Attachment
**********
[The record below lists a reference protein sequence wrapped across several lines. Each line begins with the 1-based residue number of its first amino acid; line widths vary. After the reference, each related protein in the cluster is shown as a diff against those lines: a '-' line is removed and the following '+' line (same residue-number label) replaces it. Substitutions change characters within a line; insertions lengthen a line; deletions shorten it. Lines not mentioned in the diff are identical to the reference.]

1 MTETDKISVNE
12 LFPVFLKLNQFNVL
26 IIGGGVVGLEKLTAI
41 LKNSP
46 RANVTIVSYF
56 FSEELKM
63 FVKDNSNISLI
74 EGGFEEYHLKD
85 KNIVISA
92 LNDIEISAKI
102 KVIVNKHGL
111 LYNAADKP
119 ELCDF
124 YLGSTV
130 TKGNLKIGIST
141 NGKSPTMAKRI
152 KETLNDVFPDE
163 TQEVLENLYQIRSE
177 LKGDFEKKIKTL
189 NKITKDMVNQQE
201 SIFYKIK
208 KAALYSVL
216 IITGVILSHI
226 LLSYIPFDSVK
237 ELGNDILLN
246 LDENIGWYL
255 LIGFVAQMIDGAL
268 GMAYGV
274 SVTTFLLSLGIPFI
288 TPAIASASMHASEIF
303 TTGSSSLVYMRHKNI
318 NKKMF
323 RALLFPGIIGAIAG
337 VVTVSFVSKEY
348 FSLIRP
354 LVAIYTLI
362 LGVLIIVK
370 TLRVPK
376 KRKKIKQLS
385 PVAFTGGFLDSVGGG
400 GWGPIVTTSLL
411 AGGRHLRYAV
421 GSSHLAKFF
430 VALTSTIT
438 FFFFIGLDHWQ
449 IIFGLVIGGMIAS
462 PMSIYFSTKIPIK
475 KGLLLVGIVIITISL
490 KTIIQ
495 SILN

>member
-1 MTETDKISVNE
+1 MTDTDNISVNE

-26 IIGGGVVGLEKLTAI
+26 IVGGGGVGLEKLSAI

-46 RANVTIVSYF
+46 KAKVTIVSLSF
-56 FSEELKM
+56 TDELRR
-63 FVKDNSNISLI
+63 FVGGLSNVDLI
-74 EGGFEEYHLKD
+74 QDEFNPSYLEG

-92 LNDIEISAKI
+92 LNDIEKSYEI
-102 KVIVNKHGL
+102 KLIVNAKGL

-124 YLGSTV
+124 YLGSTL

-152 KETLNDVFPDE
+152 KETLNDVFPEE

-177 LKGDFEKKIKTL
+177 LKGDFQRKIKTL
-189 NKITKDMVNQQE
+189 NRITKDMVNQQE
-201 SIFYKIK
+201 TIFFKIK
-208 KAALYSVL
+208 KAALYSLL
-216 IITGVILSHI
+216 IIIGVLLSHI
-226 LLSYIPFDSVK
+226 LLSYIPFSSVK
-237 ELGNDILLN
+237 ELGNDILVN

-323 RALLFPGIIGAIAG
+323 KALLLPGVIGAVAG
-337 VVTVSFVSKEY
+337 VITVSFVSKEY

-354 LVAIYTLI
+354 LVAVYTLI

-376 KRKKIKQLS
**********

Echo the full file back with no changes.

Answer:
[The record below lists a reference protein sequence wrapped across several lines. Each line begins with the 1-based residue number of its first amino acid; line widths vary. After the reference, each related protein in the cluster is shown as a diff against those lines: a '-' line is removed and the following '+' line (same residue-number label) replaces it. Substitutions change characters within a line; insertions lengthen a line; deletions shorten it. Lines not mentioned in the diff are identical to the reference.]

1 MTETDKISVNE
12 LFPVFLKLNQFNVL
26 IIGGGVVGLEKLTAI
41 LKNSP
46 RANVTIVSYF
56 FSEELKM
63 FVKDNSNISLI
74 EGGFEEYHLKD
85 KNIVISA
92 LNDIEISAKI
102 KVIVNKHGL
111 LYNAADKP
119 ELCDF
124 YLGSTV
130 TKGNLKIGIST
141 NGKSPTMAKRI
152 KETLNDVFPDE
163 TQEVLENLYQIRSE
177 LKGDFEKKIKTL
189 NKITKDMVNQQE
201 SIFYKIK
208 KAALYSVL
216 IITGVILSHI
226 LLSYIPFDSVK
237 ELGNDILLN
246 LDENIGWYL
255 LIGFVAQMIDGAL
268 GMAYGV
274 SVTTFLLSLGIPFI
288 TPAIASASMHASEIF
303 TTGSSSLVYMRHKNI
318 NKKMF
323 RALLFPGIIGAIAG
337 VVTVSFVSKEY
348 FSLIRP
354 LVAIYTLI
362 LGVLIIVK
370 TLRVPK
376 KRKKIKQLS
385 PVAFTGGFLDSVGGG
400 GWGPIVTTSLL
411 AGGRHLRYAV
421 GSSHLAKFF
430 VALTSTIT
438 FFFFIGLDHWQ
449 IIFGLVIGGMIAS
462 PMSIYFSTKIPIK
475 KGLLLVGIVIITISL
490 KTIIQ
495 SILN

>member
-1 MTETDKISVNE
+1 MTDTDNISVNE

-26 IIGGGVVGLEKLTAI
+26 IVGGGGVGLEKLSAI

-46 RANVTIVSYF
+46 KAKVTIVSLSF
-56 FSEELKM
+56 TDELRR
-63 FVKDNSNISLI
+63 FVGGLSNVDLI
-74 EGGFEEYHLKD
+74 QDEFNPSYLEG

-92 LNDIEISAKI
+92 LNDIEKSYEI
-102 KVIVNKHGL
+102 KLIVNAKGL

-124 YLGSTV
+124 YLGSTL

-152 KETLNDVFPDE
+152 KETLNDVFPEE

-177 LKGDFEKKIKTL
+177 LKGDFQRKIKTL
-189 NKITKDMVNQQE
+189 NRITKDMVNQQE
-201 SIFYKIK
+201 TIFFKIK
-208 KAALYSVL
+208 KAALYSLL
-216 IITGVILSHI
+216 IIIGVLLSHI
-226 LLSYIPFDSVK
+226 LLSYIPFSSVK
-237 ELGNDILLN
+237 ELGNDILVN

-323 RALLFPGIIGAIAG
+323 KALLLPGVIGAVAG
-337 VVTVSFVSKEY
+337 VITVSFVSKEY

-354 LVAIYTLI
+354 LVAVYTLI

-376 KRKKIKQLS